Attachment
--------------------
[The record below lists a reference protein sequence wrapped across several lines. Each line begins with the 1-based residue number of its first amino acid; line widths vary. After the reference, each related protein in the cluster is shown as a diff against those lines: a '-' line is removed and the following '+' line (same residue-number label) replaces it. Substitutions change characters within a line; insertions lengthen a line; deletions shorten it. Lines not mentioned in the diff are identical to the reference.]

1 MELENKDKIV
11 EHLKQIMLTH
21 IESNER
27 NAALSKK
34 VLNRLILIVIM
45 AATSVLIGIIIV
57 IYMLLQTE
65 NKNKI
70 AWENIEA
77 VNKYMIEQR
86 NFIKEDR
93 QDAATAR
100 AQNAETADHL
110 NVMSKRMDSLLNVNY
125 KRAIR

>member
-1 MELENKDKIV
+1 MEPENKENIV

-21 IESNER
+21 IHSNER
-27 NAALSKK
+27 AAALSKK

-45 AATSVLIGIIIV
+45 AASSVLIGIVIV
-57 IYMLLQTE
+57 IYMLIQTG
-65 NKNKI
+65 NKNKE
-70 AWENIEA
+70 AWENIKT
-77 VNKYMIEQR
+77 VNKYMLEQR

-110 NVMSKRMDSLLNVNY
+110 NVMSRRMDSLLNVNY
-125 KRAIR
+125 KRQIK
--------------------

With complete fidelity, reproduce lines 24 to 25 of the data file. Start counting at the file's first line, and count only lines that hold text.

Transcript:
-45 AATSVLIGIIIV
+45 AASSVLIGIVIV